In my role as a senior vice president with the Fine Point Group, I have the pleasure of interacting with tribal and commercial casino marketing departments in gaming jurisdictions across the country, and, literally, around the world. When meeting with a client’s marketing team, it’s always exciting to hear about how they want to use data to be more efficient with customer reinvestment, or to be more targeted with direct marketing and to conduct analysis of marketing programs to make ongoing incremental improvements.
Certainly these are all good and productive ways to use data to improve a casino’s bottom line; however, player development is rarely mentioned in these discussions. This omission has always puzzled me, because casino hosts, at least theoretically, manage the relationships of the casino’s most valuable customers.
After a recent focus group with a client’s casino host team, it dawned on me why player development is often omitted from these strategic planning discussions—some senior-level casino industry executives still view the hosting function as a non-strategic, reactive operating function instead of the proactive, sales-centric function that it should be. In many cases, the player development department doesn’t even report to the head of the marketing department; it reports through the table games department.
No matter where player development reports, you likely have an opportunity to extract significant revenue improvement from your VIP customer database by using simple data analysis coupled with a proactive sales approach to guest hosting.
Late last year, our firm was asked by a multi-property tribal casino operator in the upper Midwest to assist them with an overhaul of their player development program. The tribe owns and operates multiple casinos and restaurants, hundreds of hotel rooms, thousands of slot machines and table games, entertainment venues and even golf courses. They have all the amenities that would cater to VIP-level guests, but had hired only two casino hosts who had never been given any clear direction on how they should be spending their time.
In fact, they spent a good deal of time handling customer complaints, giving breaks to rewards-club representatives and generally serving as a “catch all” department when someone didn’t know how to handle a guest request. This left very little time for them to do the job for which they were hired—building relationships with high-value gamblers.
Neither host was thrilled with the direction of their careers. As we began working collaboratively with the hosts and the tribe’s management, the organization was totally committed to the process and the final player development strategy was reflective of that commitment and collaboration. By diagnosing the issues and creating a new plan, we utilized the following three steps to guide us through the process:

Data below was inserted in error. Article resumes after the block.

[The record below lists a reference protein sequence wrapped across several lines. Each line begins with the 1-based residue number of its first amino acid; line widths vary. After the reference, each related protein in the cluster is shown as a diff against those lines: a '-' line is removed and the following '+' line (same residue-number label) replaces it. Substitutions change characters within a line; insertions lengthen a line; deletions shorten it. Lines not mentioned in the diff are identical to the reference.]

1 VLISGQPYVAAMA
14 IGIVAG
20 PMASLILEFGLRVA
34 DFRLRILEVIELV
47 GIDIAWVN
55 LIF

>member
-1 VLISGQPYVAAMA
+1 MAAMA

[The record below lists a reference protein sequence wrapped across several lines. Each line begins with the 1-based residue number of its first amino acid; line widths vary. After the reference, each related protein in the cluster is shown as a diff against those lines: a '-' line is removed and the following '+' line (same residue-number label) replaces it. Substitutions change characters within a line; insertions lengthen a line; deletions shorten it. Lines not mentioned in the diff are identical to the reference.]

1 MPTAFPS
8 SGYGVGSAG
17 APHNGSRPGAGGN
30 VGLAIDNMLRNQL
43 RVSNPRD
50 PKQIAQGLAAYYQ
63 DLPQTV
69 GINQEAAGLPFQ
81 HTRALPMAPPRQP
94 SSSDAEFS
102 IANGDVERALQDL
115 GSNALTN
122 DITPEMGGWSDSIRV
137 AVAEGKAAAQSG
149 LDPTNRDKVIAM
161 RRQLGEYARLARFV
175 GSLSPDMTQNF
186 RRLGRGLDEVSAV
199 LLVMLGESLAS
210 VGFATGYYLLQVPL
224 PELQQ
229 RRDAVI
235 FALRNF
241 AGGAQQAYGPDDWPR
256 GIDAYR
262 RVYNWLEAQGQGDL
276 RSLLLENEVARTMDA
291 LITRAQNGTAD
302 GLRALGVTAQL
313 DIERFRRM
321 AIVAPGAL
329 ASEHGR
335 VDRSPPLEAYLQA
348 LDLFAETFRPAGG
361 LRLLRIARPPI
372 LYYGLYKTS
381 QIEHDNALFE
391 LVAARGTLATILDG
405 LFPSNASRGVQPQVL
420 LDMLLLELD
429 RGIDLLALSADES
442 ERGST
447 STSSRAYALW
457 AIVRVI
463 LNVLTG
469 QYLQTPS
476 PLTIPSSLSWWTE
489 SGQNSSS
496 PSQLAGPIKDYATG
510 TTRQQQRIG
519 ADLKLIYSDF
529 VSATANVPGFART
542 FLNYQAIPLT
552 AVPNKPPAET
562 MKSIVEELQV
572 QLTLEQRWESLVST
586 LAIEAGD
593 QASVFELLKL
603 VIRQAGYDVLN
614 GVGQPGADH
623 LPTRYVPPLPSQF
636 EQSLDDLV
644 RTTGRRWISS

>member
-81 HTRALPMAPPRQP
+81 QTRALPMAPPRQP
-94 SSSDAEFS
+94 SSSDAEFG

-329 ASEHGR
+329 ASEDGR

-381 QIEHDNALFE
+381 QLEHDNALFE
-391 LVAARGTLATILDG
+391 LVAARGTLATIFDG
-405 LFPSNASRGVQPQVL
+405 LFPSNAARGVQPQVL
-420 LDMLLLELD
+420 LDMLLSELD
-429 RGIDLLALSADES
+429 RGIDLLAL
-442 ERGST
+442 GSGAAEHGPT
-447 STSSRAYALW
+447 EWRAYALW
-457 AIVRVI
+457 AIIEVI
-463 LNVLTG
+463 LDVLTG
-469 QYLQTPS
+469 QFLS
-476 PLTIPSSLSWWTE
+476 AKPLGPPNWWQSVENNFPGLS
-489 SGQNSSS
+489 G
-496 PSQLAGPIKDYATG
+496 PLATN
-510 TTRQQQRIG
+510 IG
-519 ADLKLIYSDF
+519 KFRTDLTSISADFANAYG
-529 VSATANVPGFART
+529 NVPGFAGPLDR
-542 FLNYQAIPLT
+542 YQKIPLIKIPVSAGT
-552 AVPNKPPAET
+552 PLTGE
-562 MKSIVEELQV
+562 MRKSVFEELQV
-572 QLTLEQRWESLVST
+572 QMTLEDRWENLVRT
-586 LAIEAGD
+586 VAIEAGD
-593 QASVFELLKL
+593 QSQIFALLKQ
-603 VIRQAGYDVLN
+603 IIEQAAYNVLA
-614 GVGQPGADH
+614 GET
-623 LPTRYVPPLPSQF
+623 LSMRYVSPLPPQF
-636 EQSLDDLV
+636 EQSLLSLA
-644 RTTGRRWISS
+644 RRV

Define a VIP at your property and assign guests to hosts using a data-driven player development segmentation. Is a VIP a person who visits two or three times a week and is worth $50 a trip or is it a person who visits twice a year and spends $750 per trip? The answer is probably both, and is unique to your property and company based on your market, competitors and customers. How your team manages those accounts is what makes the difference in terms of maximizing the value created by your host team. In the case of the low-worth/high-frequency guest, hosts don’t need to spend a lot of time trying to convince them to visit more frequently. In fact, you may decide not to assign this type of guest to a specific host because everyone that works on property is their host. Everyone from the general manager to the slot attendant is likely familiar with these high-frequency guests and their preferences. On the other hand, the lower-frequency/high-value guest may be loyal to one of your competitors, and it’s the host’s job to convince that guest that there is value in consolidating his or her play at your casino. Simply put, your segmentation should be a guide to help your hosts focus their efforts on guests with revenue upside (new, low-frequency and inactive) and not just on “regulars.”
Make sure you have the right human resources and train them on techniques designed to drive desired guest behaviors within your player development segmentation strategy. Quickly manage out those that don’t buy in or just aren’t aggressive sales people. Train your hosts to liberally communicate and reinvest in new loyalty program enrollees that play at a VIP level. Empower hosts to comp rooms and other perks to guests that live regionally, play at a VIP level and don’t visit your property that often.
Hold your host team accountable for results. Set baselines and develop standard analysis designed to illustrate each host’s progress toward the goals of your player development segmentation strategy. Meet with each host on a regular basis and review progress relative to their assigned revenue targets within your segmentation. Use these meetings as an opportunity to understand any challenges they are having from a product or service perspective. Open lines of communication can go a long way in creating loyalty within your VIP customer base and your host team.
Because our client was totally committed to flawless execution of a data-driven, proactive player development strategy, the revenue results far exceeded client expectations. In the first five months after implementing the new player development strategy, VIP gaming revenue was up 30.4 percent year-over-year, which translated into millions in incremental gross gaming revenue. Needless to say, you have nothing to lose by using these simple and cost-effective techniques to steal VIP market share from your competitors within this highly profitable business segment.